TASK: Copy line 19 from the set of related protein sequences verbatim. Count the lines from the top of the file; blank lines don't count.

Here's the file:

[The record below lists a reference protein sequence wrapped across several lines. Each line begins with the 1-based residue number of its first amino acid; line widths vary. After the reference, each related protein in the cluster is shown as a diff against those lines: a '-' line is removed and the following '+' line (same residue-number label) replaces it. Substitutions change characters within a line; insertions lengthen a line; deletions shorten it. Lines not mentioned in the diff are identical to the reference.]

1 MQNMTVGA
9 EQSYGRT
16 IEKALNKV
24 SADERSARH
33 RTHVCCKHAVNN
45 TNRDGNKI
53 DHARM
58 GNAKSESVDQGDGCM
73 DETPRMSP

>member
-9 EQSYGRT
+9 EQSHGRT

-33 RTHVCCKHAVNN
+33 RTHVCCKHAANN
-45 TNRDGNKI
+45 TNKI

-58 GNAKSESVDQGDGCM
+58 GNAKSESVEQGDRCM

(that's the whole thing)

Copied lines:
+58 GNAKSESVEQGDRCM